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Regular version of the site

The Political Theory

Academic Year
Instruction in English
ECTS credits
Course type:
Compulsory course
2 year, 1, 2 module


Akopov, Sergei

Riabov, Dmitriy

Course Syllabus


Students will learn about why these concepts of political theory matter, what controversies surround each of them and what the vigorous debates and disagreements about them reveals about the character of contemporary politics in the era of globalization. By the end of the course students will have a much better understanding of the ideational, normative dimension of political science. They will learn about how to do concept analysis, and generally improve their analytical capabilities and their abilities to grasp the essence of abstract ideas
Learning Objectives

Learning Objectives

  • The main goal of this course is to introduce students to the concepts and authors of the contemporary political theory, grounding students in several national theoretical traditions and encouraging them to produce analysis beyond the nation-states centered paradigm.
Course Contents

Course Contents

  • Introduction: thinking politically in different ways
    Political Philosophy, Political Theory and Normative thinking. An overview of main perspectives: Analytical Political Philosophy and The Continental Tradition. Six features of “political thinking” according to M.Freeden.
  • Power
    The general Concept of Power. Power, authority and leadership. Anthropological pedigree of power. Theories of political power. Measuring Power. The Forms of Power. Power as sacral and symbolic. M.Weber on power. Energy theory of power.
  • Theories of political violence, enemies and Just War
    The image of the “enemy”. Nationalist Violence. Violence as cultural difference. Group competition theory. Relative deprivation theory. The rational choice theory. Gender theory. Modernity theory. Securitization theory. “Banality of evil” by H.Arendt. J.B.Elshtain on “just wars” in the 20 and 21 century.
  • Sovereignty and State
    The Westphalian sovereignty. C. Schmitt on sovereignty and exceptionalism. Sovereignty as state centered political order. Sovereignty as a social construct. Sovereignty as a symbolic form. Sovereignty as ‘fantasy’. Sovereignty and humanitarian military intervention.
  • Modernity
    Modernity as Experience and Interpretation (P.Wagner). Modernity and autonomy. Multiple Modernities and the problem of justice and world order. Alternative Modernities.
  • Identity and ontological security
    Identity and identification. Why political identification is inevitable. Elements and models of political identification. Beyond the constructed “identity”. R.Lebow and psychological approach to political identities. Identity and Sovereignty. Theories of ontological security. Identity and existential anxiety.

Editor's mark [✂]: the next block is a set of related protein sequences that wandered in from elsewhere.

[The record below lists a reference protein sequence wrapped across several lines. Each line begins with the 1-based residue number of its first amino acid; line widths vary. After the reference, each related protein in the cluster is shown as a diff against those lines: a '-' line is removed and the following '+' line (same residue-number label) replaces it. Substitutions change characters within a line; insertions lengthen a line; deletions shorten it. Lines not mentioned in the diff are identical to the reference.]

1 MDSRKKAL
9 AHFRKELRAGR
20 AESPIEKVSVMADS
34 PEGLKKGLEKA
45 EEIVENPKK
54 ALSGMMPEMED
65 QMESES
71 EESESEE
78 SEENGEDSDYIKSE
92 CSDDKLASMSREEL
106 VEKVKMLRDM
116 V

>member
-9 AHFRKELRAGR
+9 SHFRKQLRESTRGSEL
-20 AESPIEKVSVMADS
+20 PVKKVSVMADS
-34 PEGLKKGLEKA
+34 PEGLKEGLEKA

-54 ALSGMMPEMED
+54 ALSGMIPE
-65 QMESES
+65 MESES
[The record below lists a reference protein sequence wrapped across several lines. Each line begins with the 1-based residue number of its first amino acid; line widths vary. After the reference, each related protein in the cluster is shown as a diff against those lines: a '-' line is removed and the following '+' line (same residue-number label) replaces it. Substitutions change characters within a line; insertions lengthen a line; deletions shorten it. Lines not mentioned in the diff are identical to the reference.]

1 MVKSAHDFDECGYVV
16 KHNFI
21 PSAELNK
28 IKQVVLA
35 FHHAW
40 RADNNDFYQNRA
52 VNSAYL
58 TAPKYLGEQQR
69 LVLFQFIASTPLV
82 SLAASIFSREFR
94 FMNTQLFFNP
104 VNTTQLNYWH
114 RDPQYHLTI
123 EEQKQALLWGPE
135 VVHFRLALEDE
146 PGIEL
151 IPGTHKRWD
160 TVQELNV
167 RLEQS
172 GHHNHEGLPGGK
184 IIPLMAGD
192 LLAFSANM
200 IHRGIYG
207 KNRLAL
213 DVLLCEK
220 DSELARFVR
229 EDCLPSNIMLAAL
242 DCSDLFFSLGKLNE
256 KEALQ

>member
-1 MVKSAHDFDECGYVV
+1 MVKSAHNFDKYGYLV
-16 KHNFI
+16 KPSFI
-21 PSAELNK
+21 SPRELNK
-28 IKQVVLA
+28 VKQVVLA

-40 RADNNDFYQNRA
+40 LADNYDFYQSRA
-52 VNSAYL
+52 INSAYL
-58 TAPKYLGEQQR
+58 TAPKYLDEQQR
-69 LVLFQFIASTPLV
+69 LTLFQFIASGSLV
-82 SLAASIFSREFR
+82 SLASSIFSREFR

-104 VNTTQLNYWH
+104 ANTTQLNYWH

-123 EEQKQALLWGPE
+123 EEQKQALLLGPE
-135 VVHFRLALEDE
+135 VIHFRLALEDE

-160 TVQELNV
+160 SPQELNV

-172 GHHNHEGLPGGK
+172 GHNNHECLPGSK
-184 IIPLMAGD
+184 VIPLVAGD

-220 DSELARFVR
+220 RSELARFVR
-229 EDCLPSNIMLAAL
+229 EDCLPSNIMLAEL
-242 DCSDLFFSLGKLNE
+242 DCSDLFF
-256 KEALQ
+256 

• Nation, Nationalism and patriotism
    Theories of nationalism. The political nature of the states of modernity (C. Tilly). Intellectual culture (E. Kedourie). Cultural communication (B. Anderson). Industrial achievements and the economy (E. Gellner). Cultural myths and historical memory (E. Smith). Types of patriotism.
  • Multiculturalism
    Multiculturalism as an ideology (from past to present). Multicultural policies. Seven contexts for understanding multiculturalism. Cases of multiculturalism by countries. Criticism of multiculturalism.
  • Cosmopolis and transnationalism
    “Thin” and “Thick” cosmopolitanisms (D.Held and M.Nussbaum). Critique of cosmopolitanism. Transnational identity. Cultural pluralism. Hybridity. Syncretism. Diffusion. Creolization. Diasporic identity. Postnationalism.
  • Social fact and constructivism
    Constructivism and its view of politics. Main representatives of constructivism in political and IR theory. Social construction of reality: agency – structure problem. Pierre Bourdieu on symbolic capital, habitus, and symbolic violence. J.Baudrillard on simulacra and simulation in construction of reality through mass media.
  • Gender and feminism
    Liberal feminism. Radical Feminism. Feminist postmodernists. Development of feminism in USA (J.Butler) and France (“ecriture feminine”). Feminist IR and postcolonial feminism.
  • Discourse and poststructuralism
    Structuralism is an intellectual movement (F. de Saussure and C.Lévi-Strauss). Deconstruction. Intersexuality. Performativity. Post-modernism. Discourse and figures of authority (M.Foucault). Panopticon. Biopower. Governmentality.
  • Hegemony and postcolonialism
    Classical concepts of postcolonialism. “Colonial discourse” theory. Intersectionality. Notion of “development”. Subaltern studies. Women and global nomadism.
Assessment Elements

Assessment Elements

  • non-blocking essay
  • non-blocking quiz
  • non-blocking in-class participation
    Some of the seminars is devoted to group discussion or modelling of group decision making based on the concept that are studied in the classrom.
Interim Assessment

Interim Assessment

  • Interim assessment (2 module)
    0.4 * essay + 0.4 * in-class participation + 0.2 * quiz


Recommended Core Bibliography

  • Robert E. Goodin, & Philip Pettit. (2019). Contemporary Political Philosophy: An Anthology: Vol. Third edition. Wiley-Blackwell.

Recommended Additional Bibliography

  • Bell, D. (2014). The Oxford Handbook of Political Philosophy The Oxford Handbook of the History of Political Philosophy. Political Studies Review, 12(1), 94–95. https://doi.org/10.1111/1478-9302.12041_11
  • The Oxford handbook of political theory / ed. by John S. Dryzek . (2006). Oxford [u.a.]: Oxford Univ. Press. Retrieved from http://search.ebscohost.com/login.aspx?direct=true&site=eds-live&db=edswao&AN=edswao.121392570